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Student Ratings: Myths vs. Research Evidence

Michael Theall, PhD

Editor's note: Michael Theall has twenty-six years of experience as a faculty member and as a professional in instructional design, development, and evaluation. He has founded faculty centers for teaching, learning, and evaluation at three universities: the University of Illinois, the University of Alabama, and Youngstown State University (OH). Theall and colleague Jennifer Franklin recently received a career achievement award from the American Education Research Association (AERA) for their work in faculty evaluation and development. They are authors of "The Student Ratings Debate," a monograph for New Directions for Institutional Research (2001), among numerous other publications on evaluating teaching. Theall penned this article for BYU's FOCUS ON FACULTY Newsletter (vol. 10, no. 3, p.2) at the request of the editor.

Student ratings of instruction are hotly debated on many college campuses. Unfortunately these debates are often uninformed by the extensive research on this topic. Marsh's often-cited review of the research on student ratings shows that student ratings data are a) multidimensional; b) reliable and stable; c) primarily a function of the instructor who teaches the course; d) relatively valid against a variety of indicators of effective teaching; e) relatively unaffected by a variety of variables hypothesized as potential biases; and f) seen to be useful by faculty, students, and administrators.1 The researchers who have synthesized all the major studies of ratings have reached the same conclusions as Marsh. But even when the ratings data are technically rigorous, one of the major problems is day-to-day practice:student ratings are often misinterpreted, misused, and not accompanied by other information that allows users to make sound decisions. As a result, there is a great deal of suspicion, anxiety, and even hostility toward ratings. Several questions are commonly raised with respect to student ratings. Current research provides answers to many of these questions.

1. Are students qualified to rate their instructors and the instruction they receive? Generally speaking, the answer is yes. Students can report the frequencies of teacher behaviors, the amount of work required, how much they feel they have learned, and the difficulty of the material. They can answer questions about the quality of lectures, the value of readings and assignments, the clarity of the instructor's explanations, the instructor's availability and helpfulness, and many other aspects of the teaching and learning process. No one else is as qualified to report what transpires during the semester, simply because no one else is there for the entire semester. Students are certainly qualified to express their satisfaction or dissatisfaction with the experience. They have a right to express their opinions in any case, and no one else can report the extent to which the experience was useful, productive, informative, satisfying, or worthwhile. Although opinions on these matters are not direct measures of the performance of the teacher or the content learned, they are legitimate indicators of student satisfaction; there is a substantial research base linking this satisfaction to effective teaching and learning. But students are not necessarily qualified to report on all issues. For example, beginning students cannot accurately rate the instructor's knowledge of the subject. A colleague's rating is more appropriate for this purpose. Likewise, peers are better qualified to judge content currency, curricular match, course design, or assessment methods. Both students and peers are in unique positions to provide enlightening perspectives. For effective evaluation, remember to use multiple sources of data and ask questions that respondents can legitimately answer.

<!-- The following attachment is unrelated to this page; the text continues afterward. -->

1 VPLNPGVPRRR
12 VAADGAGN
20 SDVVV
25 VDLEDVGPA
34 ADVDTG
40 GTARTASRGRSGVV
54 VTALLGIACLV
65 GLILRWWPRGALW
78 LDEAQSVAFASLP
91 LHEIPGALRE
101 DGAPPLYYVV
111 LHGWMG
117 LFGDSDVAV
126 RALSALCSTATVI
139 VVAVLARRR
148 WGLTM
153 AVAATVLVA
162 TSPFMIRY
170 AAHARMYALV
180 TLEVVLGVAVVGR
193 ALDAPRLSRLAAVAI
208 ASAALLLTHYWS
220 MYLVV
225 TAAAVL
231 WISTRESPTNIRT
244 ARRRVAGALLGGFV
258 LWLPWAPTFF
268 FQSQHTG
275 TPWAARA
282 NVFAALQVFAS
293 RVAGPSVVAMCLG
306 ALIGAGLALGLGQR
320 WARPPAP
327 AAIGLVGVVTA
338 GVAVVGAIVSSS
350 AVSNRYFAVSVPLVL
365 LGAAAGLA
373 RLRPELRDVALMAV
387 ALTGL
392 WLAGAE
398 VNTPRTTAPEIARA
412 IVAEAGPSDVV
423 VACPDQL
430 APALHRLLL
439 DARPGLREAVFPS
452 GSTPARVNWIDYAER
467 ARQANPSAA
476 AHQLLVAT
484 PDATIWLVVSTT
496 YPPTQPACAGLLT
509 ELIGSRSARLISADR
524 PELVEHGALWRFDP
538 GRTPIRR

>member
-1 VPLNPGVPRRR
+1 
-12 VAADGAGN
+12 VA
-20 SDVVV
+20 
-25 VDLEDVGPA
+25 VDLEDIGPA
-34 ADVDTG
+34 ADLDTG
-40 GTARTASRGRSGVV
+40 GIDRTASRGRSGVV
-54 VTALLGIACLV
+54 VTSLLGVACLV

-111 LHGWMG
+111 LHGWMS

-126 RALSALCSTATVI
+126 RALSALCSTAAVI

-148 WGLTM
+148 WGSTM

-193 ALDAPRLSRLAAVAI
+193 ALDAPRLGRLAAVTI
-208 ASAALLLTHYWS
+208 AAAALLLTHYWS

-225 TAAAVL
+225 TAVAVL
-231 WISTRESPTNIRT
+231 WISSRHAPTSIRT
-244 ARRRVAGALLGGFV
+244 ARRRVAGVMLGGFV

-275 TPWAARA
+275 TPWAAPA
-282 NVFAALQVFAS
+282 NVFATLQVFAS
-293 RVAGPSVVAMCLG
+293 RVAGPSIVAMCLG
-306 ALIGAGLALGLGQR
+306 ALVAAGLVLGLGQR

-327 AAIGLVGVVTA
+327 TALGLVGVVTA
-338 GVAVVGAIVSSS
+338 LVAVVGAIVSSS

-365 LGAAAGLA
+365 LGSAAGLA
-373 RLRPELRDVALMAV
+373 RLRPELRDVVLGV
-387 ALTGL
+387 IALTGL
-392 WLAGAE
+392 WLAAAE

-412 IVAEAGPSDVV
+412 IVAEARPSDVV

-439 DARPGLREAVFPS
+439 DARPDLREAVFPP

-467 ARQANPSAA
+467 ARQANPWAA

2. Are ratings based solely on popularity? There is no basis for this argument and no research to substantiate it. When this topic arises, the term popular is never defined. Rather, it is left to imply that learning should somehow be unpleasant, and the popularity statement is usually accompanied by an anecdote suggesting "The best teacher I ever had was the one I hated most." The assumption that popularity somehow means a lack of substance, knowledge, or challenge is entirely without merit. In fact, several studies show students learn more in courses in which teachers demonstrate interest/concern for the students and their learning. Of course these teachers also receive higher ratings.

3. Are ratings related to learning? The most acceptable criterion for good teaching is student learning. There are consistently high correlations between student ratings of the "amount learned" in a course and students' overall ratings of the teacher and the course. Even more telling are the studies in multisection courses that employed a common final exam.2  In general, student ratings were the highest for instructors whose students performed best on the exams. These studies are the strongest evidence for the validity of student ratings because they connect ratings with learning.